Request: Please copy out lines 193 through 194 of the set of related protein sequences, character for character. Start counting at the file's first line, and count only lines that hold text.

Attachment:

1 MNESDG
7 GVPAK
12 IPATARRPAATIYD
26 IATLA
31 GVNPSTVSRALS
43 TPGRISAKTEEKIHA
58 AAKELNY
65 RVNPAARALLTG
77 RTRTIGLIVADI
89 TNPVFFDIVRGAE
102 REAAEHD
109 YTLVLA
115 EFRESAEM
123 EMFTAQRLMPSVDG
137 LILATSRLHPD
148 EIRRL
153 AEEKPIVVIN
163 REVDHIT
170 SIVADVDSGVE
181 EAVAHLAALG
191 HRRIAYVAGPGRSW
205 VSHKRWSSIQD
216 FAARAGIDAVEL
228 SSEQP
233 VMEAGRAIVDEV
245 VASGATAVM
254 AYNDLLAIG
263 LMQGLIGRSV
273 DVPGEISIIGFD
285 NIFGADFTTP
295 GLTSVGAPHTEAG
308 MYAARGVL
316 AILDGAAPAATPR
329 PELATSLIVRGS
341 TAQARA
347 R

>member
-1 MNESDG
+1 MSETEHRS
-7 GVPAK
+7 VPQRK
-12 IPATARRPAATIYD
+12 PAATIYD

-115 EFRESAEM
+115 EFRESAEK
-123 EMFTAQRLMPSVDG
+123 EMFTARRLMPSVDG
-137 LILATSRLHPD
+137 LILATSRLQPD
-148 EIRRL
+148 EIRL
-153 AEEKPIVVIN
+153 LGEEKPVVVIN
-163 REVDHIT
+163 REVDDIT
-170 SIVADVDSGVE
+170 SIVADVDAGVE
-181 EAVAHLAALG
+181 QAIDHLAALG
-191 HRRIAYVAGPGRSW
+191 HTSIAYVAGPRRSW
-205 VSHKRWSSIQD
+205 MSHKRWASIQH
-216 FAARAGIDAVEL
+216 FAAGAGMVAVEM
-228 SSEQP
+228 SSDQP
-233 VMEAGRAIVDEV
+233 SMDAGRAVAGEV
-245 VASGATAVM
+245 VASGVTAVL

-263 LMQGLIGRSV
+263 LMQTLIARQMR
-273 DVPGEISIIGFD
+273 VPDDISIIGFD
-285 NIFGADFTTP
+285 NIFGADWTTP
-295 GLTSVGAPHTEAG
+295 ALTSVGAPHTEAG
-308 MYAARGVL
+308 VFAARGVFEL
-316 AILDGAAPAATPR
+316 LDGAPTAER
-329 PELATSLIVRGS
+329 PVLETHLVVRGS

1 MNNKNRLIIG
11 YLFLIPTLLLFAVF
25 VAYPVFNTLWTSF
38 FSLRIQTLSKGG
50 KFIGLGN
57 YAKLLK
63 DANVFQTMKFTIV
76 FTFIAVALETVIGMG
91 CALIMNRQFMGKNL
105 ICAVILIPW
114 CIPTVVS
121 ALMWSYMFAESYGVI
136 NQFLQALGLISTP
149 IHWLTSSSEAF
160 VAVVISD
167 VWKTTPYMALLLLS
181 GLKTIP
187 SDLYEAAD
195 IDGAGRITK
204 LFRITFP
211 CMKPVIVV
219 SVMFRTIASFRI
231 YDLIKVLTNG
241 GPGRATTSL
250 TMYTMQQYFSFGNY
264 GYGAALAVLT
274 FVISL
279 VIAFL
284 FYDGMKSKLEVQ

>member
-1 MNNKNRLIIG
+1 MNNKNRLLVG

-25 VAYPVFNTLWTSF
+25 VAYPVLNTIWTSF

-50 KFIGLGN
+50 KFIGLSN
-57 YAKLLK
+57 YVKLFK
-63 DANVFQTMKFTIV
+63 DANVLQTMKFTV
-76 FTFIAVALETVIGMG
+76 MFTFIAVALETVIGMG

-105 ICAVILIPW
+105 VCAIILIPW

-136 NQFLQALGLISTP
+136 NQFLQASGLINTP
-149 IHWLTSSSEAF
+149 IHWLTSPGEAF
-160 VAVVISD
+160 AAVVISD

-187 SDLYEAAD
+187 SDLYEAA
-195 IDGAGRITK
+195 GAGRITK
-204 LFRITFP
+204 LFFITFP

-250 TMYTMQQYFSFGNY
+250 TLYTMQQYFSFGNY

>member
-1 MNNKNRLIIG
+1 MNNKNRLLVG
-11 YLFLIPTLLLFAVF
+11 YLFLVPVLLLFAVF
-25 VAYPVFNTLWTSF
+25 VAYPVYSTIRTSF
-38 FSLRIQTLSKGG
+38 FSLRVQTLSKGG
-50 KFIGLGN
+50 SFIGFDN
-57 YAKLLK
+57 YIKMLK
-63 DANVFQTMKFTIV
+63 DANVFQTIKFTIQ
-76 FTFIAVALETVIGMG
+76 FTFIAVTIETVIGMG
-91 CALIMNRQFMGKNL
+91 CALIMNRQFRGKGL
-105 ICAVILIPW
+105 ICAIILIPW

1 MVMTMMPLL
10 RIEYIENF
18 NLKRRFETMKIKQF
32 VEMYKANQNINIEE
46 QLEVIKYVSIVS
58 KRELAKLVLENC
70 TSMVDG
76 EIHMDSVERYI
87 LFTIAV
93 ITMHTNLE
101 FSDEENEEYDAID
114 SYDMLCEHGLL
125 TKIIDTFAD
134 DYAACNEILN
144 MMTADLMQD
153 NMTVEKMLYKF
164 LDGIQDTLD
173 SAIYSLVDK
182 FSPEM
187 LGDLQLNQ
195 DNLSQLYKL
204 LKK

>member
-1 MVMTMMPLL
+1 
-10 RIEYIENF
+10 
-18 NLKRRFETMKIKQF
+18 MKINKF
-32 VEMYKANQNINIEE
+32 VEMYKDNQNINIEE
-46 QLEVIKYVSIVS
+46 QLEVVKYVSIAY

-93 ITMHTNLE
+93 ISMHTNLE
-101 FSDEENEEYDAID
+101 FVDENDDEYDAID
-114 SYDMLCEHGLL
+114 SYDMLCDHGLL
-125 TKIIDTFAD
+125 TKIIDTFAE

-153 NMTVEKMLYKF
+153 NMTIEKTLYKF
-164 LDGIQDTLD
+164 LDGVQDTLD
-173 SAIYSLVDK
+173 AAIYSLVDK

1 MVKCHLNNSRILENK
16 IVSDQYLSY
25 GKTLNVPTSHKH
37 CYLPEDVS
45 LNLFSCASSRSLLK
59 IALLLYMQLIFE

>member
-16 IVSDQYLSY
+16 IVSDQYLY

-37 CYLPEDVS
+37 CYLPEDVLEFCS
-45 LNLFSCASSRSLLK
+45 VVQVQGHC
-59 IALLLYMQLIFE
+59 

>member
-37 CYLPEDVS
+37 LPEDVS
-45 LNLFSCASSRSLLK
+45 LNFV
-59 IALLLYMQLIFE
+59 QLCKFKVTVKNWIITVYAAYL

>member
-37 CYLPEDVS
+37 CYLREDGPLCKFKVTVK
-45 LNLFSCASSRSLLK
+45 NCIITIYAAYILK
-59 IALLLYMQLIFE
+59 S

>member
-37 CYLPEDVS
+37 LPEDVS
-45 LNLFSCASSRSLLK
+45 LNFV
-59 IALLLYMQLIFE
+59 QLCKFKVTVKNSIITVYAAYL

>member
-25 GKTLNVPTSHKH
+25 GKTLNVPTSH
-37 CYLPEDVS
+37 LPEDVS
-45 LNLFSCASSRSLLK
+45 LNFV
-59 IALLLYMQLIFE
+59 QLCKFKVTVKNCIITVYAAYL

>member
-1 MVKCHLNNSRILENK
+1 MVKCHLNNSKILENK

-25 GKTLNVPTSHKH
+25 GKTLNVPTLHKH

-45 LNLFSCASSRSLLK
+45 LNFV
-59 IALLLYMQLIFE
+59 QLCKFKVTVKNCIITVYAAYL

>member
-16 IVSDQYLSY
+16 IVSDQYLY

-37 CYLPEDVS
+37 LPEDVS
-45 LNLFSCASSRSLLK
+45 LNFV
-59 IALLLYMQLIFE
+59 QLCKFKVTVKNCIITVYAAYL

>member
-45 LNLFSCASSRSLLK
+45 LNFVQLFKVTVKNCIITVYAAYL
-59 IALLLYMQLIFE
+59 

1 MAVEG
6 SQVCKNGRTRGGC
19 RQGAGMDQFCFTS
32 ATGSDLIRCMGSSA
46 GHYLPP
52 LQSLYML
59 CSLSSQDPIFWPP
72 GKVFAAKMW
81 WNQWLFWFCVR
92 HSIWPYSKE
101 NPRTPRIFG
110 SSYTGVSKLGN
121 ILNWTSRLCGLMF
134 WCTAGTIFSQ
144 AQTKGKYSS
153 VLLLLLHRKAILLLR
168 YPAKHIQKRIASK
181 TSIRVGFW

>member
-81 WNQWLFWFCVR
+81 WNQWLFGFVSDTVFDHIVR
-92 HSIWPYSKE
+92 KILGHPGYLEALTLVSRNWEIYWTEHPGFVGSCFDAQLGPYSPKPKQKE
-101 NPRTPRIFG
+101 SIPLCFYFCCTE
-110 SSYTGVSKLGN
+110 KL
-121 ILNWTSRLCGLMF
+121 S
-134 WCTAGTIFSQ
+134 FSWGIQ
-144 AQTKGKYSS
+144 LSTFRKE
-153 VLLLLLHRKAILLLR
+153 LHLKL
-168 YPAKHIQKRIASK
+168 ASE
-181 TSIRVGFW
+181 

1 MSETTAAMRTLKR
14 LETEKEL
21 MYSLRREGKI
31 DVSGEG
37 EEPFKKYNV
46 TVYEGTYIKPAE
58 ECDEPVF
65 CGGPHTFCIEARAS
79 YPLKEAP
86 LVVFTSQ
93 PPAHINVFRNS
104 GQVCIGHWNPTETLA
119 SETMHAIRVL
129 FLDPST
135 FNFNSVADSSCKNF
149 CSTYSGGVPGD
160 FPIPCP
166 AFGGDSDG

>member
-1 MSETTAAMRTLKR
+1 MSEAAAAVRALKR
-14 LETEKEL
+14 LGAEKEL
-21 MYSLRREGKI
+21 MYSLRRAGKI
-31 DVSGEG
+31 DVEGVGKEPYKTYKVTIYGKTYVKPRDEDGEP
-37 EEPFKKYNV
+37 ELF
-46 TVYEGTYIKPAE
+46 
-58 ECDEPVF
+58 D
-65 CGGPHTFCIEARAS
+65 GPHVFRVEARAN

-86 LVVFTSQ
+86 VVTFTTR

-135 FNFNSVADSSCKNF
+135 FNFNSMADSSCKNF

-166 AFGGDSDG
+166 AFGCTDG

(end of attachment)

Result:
+18 MKINKF
-32 VEMYKANQNINIEE